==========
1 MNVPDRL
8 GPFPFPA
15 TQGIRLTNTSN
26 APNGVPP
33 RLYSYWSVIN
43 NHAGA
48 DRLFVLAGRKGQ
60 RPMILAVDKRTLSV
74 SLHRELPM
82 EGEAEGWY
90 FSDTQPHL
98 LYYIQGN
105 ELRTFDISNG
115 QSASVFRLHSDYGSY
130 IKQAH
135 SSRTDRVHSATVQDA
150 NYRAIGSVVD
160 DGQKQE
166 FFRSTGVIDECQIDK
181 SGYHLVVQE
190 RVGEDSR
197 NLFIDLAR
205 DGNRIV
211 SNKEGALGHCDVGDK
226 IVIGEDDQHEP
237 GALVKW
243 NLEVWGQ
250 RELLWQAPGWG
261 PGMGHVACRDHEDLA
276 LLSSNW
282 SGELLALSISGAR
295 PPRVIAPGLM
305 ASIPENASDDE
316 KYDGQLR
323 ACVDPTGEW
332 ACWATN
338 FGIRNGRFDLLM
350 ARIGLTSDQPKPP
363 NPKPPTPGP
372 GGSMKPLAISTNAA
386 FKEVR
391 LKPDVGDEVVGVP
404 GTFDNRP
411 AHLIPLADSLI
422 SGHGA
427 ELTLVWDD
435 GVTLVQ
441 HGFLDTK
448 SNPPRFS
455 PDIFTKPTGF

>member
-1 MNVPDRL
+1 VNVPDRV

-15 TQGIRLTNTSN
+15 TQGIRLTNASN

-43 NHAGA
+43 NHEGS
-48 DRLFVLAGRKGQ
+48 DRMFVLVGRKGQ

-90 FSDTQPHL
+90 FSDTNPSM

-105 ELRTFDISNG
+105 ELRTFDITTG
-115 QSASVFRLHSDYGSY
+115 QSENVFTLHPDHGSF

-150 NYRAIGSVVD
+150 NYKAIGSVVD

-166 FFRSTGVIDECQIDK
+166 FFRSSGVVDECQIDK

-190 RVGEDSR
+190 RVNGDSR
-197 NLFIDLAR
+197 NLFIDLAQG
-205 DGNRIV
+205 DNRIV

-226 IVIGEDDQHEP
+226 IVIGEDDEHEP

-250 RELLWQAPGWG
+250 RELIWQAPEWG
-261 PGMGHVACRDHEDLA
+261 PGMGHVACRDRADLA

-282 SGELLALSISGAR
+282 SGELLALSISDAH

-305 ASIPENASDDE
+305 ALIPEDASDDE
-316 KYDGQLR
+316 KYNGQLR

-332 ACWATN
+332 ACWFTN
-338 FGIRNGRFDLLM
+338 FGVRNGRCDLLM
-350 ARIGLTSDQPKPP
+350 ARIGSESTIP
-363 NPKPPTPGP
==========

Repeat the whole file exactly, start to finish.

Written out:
1 MNVPDRL
8 GPFPFPA
15 TQGIRLTNTSN
26 APNGVPP
33 RLYSYWSVIN
43 NHAGA
48 DRLFVLAGRKGQ
60 RPMILAVDKRTLSV
74 SLHRELPM
82 EGEAEGWY
90 FSDTQPHL
98 LYYIQGN
105 ELRTFDISNG
115 QSASVFRLHSDYGSY
130 IKQAH
135 SSRTDRVHSATVQDA
150 NYRAIGSVVD
160 DGQKQE
166 FFRSTGVIDECQIDK
181 SGYHLVVQE
190 RVGEDSR
197 NLFIDLAR
205 DGNRIV
211 SNKEGALGHCDVGDK
226 IVIGEDDQHEP
237 GALVKW
243 NLEVWGQ
250 RELLWQAPGWG
261 PGMGHVACRDHEDLA
276 LLSSNW
282 SGELLALSISGAR
295 PPRVIAPGLM
305 ASIPENASDDE
316 KYDGQLR
323 ACVDPTGEW
332 ACWATN
338 FGIRNGRFDLLM
350 ARIGLTSDQPKPP
363 NPKPPTPGP
372 GGSMKPLAISTNAA
386 FKEVR
391 LKPDVGDEVVGVP
404 GTFDNRP
411 AHLIPLADSLI
422 SGHGA
427 ELTLVWDD
435 GVTLVQ
441 HGFLDTK
448 SNPPRFS
455 PDIFTKPTGF

>member
-1 MNVPDRL
+1 VNVPDRV

-15 TQGIRLTNTSN
+15 TQGIRLTNASN

-43 NHAGA
+43 NHEGS
-48 DRLFVLAGRKGQ
+48 DRMFVLVGRKGQ

-90 FSDTQPHL
+90 FSDTNPSM

-105 ELRTFDISNG
+105 ELRTFDITTG
-115 QSASVFRLHSDYGSY
+115 QSENVFTLHPDHGSF

-150 NYRAIGSVVD
+150 NYKAIGSVVD

-166 FFRSTGVIDECQIDK
+166 FFRSSGVVDECQIDK

-190 RVGEDSR
+190 RVNGDSR
-197 NLFIDLAR
+197 NLFIDLAQG
-205 DGNRIV
+205 DNRIV

-226 IVIGEDDQHEP
+226 IVIGEDDEHEP

-250 RELLWQAPGWG
+250 RELIWQAPEWG
-261 PGMGHVACRDHEDLA
+261 PGMGHVACRDRADLA

-282 SGELLALSISGAR
+282 SGELLALSISDAH

-305 ASIPENASDDE
+305 ALIPEDASDDE
-316 KYDGQLR
+316 KYNGQLR

-332 ACWATN
+332 ACWFTN
-338 FGIRNGRFDLLM
+338 FGVRNGRCDLLM
-350 ARIGLTSDQPKPP
+350 ARIGSESTIP
-363 NPKPPTPGP